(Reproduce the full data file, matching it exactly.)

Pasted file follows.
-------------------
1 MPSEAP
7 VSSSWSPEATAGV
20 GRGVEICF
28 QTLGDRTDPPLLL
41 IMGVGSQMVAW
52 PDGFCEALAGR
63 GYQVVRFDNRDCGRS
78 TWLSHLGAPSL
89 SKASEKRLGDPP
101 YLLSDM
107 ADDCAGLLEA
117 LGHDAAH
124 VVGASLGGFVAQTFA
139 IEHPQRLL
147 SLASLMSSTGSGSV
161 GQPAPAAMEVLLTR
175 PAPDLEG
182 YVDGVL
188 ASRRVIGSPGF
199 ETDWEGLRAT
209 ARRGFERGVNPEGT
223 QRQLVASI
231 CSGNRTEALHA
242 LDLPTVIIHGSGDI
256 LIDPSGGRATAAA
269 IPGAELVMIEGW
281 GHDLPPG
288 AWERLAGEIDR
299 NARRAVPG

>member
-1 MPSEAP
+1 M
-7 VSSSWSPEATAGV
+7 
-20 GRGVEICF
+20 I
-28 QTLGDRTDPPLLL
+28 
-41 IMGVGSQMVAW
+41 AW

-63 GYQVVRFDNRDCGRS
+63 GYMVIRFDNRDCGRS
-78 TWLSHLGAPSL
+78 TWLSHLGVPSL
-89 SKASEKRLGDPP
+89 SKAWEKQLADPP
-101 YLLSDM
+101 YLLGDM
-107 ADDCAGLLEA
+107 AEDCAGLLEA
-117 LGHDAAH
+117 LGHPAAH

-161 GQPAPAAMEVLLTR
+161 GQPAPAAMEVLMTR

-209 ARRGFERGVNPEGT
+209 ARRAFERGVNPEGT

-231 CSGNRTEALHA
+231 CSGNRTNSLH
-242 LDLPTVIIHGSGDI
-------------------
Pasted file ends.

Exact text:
1 MPSEAP
7 VSSSWSPEATAGV
20 GRGVEICF
28 QTLGDRTDPPLLL
41 IMGVGSQMVAW
52 PDGFCEALAGR
63 GYQVVRFDNRDCGRS
78 TWLSHLGAPSL
89 SKASEKRLGDPP
101 YLLSDM
107 ADDCAGLLEA
117 LGHDAAH
124 VVGASLGGFVAQTFA
139 IEHPQRLL
147 SLASLMSSTGSGSV
161 GQPAPAAMEVLLTR
175 PAPDLEG
182 YVDGVL
188 ASRRVIGSPGF
199 ETDWEGLRAT
209 ARRGFERGVNPEGT
223 QRQLVASI
231 CSGNRTEALHA
242 LDLPTVIIHGSGDI
256 LIDPSGGRATAAA
269 IPGAELVMIEGW
281 GHDLPPG
288 AWERLAGEIDR
299 NARRAVPG

>member
-1 MPSEAP
+1 M
-7 VSSSWSPEATAGV
+7 
-20 GRGVEICF
+20 I
-28 QTLGDRTDPPLLL
+28 
-41 IMGVGSQMVAW
+41 AW

-63 GYQVVRFDNRDCGRS
+63 GYMVIRFDNRDCGRS
-78 TWLSHLGAPSL
+78 TWLSHLGVPSL
-89 SKASEKRLGDPP
+89 SKAWEKQLADPP
-101 YLLSDM
+101 YLLGDM
-107 ADDCAGLLEA
+107 AEDCAGLLEA
-117 LGHDAAH
+117 LGHPAAH

-161 GQPAPAAMEVLLTR
+161 GQPAPAAMEVLMTR

-209 ARRGFERGVNPEGT
+209 ARRAFERGVNPEGT

-231 CSGNRTEALHA
+231 CSGNRTNSLH
-242 LDLPTVIIHGSGDI